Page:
Are cost of capital and discount rate the same thing?
Cost of capital and discount rate are two different concepts in a business. This article will profoundly illustrate the difference between the two concepts.
Cost of Capital
The cost of capital is the total worthwhile of a project. It refers to the total actual amount of cash both in debt and equity capital that can be used to finance the intended project cost. The lenders and owners to the company do not provide their money at a free will but with an intention of getting it back after a while. Therefore the cost of capital represents the company’s total return on a particular project.
Company’s use the cost of capital to determine whether the intended capital project will give a worth return to the company owners investment. Similarly, the investors use the cost of capital to decide whether or not they will invest in the project or not invest. Cost of capital hence helps the investor to determine whether the project is risky or worth investing. Cost of capital help in the reduction of investment risk to the investors.
The cost of capital always depends on the form of financing the company uses on its project. When the business uses only equity as their means of funding of then, the cost of capital to their project is the total cost of the equity. Likewise, if the owner’s money financed the business, the cost of capital would be as well being the total amount of the equity capital. A choice made concerning the means of financing makes the cost of capital very crucial since it dictates the business capital structure. Most businesses tend to minimize the cost of capital to maximize the profit outcome. The only approach used in the calculation the cost of money is the weighted average of cost of capital (WACC).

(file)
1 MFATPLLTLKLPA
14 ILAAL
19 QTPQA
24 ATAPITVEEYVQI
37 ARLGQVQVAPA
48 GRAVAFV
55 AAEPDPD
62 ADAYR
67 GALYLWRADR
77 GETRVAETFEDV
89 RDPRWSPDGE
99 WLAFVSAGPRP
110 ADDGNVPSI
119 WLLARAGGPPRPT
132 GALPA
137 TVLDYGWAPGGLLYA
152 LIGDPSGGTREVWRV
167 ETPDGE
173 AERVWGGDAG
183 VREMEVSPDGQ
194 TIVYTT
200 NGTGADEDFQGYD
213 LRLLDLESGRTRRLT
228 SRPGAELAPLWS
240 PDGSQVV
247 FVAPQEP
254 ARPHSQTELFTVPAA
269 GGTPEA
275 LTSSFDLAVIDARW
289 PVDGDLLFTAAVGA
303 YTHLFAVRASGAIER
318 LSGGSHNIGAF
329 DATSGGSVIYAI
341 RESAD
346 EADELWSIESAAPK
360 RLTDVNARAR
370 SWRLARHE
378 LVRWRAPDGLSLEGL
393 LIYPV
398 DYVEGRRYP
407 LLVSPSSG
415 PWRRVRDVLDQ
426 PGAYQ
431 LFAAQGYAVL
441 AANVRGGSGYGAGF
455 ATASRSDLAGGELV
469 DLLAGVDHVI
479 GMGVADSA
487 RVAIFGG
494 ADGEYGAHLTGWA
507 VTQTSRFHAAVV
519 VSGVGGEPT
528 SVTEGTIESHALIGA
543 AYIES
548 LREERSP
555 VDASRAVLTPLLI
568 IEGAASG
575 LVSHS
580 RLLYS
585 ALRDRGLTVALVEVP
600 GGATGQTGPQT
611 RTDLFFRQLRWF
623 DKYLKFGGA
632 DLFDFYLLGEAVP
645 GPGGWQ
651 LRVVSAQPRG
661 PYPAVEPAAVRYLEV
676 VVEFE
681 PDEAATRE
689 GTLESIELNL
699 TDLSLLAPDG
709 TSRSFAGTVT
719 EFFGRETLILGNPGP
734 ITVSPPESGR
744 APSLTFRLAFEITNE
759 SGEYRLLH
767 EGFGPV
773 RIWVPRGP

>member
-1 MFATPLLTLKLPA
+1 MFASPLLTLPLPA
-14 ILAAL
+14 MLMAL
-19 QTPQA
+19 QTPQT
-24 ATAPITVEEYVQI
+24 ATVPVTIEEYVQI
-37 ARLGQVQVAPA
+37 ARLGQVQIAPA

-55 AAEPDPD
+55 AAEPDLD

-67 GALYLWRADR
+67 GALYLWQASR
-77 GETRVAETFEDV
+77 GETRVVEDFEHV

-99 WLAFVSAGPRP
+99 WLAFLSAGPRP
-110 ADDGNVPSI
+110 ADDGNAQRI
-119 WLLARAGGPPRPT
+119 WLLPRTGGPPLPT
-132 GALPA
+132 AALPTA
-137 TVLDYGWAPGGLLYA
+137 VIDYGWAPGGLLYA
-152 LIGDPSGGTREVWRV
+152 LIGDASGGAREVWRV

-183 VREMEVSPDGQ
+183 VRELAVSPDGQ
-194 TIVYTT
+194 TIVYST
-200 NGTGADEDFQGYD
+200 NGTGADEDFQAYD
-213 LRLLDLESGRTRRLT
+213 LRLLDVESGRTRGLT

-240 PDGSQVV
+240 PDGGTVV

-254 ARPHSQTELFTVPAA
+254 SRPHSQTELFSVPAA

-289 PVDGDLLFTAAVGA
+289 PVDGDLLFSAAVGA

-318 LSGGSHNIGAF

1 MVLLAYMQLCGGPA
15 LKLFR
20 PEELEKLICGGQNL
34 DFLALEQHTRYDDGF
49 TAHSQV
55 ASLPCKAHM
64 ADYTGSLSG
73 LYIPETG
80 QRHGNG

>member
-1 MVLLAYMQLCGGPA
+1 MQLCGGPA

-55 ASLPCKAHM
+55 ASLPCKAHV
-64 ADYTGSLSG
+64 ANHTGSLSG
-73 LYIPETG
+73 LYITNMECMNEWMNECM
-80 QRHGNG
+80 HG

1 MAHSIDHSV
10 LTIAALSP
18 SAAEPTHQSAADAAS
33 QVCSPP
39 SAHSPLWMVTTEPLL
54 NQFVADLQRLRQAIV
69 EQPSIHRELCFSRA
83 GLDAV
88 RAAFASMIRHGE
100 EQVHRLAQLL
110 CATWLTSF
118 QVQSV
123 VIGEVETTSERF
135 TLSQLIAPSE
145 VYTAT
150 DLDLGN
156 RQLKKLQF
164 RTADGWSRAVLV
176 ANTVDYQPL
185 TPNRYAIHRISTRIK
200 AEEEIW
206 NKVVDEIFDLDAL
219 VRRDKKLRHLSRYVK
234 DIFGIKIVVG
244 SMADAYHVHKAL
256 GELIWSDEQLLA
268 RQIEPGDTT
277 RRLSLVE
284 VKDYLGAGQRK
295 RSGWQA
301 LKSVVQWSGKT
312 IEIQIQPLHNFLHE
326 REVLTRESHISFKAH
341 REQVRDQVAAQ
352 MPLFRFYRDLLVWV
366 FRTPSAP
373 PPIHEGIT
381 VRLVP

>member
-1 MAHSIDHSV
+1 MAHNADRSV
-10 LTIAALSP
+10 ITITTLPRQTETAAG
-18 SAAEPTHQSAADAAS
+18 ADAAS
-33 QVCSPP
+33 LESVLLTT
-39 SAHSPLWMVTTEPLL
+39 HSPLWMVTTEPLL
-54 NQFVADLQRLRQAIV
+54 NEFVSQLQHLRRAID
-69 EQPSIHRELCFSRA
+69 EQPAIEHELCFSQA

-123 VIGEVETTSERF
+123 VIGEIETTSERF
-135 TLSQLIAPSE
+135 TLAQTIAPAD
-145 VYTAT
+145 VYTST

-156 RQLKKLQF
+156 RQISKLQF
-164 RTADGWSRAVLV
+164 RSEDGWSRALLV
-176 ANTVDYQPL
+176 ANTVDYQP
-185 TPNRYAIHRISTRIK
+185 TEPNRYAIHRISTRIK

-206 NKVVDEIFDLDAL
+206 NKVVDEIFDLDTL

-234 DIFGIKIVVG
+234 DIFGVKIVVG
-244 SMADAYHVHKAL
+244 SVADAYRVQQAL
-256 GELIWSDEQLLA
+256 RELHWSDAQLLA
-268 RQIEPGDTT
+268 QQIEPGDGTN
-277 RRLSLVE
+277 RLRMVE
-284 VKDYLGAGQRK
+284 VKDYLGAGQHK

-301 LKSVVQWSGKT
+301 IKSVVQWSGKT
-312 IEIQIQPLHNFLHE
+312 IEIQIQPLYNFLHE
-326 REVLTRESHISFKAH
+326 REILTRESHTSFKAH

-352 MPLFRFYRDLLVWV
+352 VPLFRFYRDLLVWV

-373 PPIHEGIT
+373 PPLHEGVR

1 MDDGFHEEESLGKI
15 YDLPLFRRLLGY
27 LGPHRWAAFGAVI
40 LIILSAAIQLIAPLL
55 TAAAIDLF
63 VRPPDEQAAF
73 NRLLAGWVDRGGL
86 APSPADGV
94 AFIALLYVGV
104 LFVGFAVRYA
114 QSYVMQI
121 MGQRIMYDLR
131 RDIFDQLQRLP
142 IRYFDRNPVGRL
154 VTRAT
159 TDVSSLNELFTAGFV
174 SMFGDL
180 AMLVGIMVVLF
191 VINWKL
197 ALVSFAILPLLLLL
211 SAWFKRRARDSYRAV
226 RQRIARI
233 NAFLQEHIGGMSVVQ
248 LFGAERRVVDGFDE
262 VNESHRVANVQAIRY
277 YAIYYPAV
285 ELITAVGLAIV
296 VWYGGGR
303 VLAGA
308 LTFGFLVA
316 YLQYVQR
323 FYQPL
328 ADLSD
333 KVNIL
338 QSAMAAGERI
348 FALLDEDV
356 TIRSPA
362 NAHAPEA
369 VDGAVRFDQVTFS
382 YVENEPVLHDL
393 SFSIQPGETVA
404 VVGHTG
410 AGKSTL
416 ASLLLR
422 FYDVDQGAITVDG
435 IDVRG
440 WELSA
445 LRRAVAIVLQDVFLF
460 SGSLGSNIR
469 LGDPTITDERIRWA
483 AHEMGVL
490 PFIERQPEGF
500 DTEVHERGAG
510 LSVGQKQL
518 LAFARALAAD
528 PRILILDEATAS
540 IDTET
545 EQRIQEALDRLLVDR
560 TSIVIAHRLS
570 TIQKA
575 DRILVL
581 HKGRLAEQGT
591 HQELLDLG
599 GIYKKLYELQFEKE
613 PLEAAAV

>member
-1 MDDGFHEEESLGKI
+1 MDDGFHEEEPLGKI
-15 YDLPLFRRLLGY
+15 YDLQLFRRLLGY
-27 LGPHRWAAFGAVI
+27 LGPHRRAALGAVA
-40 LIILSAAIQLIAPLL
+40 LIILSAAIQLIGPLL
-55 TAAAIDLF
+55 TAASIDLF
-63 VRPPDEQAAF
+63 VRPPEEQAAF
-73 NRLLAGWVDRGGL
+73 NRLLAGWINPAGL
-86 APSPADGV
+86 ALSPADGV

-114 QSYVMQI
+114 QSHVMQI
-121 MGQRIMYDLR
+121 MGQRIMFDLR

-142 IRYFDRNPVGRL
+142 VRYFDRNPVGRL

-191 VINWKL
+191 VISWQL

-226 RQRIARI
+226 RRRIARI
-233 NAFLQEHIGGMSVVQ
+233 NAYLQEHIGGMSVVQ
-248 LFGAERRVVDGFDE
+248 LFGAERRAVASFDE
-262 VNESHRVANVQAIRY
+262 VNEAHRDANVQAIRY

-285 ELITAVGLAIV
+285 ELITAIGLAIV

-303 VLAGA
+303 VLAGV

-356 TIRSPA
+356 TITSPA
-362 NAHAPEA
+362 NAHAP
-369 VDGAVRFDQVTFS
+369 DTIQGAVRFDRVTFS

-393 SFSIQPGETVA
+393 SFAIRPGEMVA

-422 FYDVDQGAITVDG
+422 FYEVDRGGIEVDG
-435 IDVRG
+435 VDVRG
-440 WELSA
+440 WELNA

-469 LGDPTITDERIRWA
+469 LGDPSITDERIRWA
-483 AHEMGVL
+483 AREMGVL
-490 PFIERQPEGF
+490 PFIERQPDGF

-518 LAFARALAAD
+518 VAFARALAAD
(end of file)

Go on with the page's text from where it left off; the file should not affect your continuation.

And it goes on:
The Discount Rate
The discount rate is defined as the amount of interest rates used in determining the current value of prospected cash flow in standard discounted cash flow analysis. It is always a concern for a company to proceed with its projects when it is only profitable. The discount rate is, therefore, responsible for indicating the future profitability of a project. It determines how the future cash flow of the project will be of value in the present. The higher the discount rate, the smaller the investment requirement. The discount rate of a business is therefore used to determine both future and present profitability.
After a firm has determined the cash flow, the discount rate can then be easily identified. The approximated cash flow figures when discounted, the projects future cash flow value can be determined too. Coming up with a project discount rate usually is not a straightforward calculation. Some particular companies use the weighted average to determine the discount rates. Other approaches, such as the capital asset pricing model are used. It is efficient to use capital asset pricing to determine the discount rate only when the project is considered to be less risky. The discounted rate for a project is always calculated in percentage.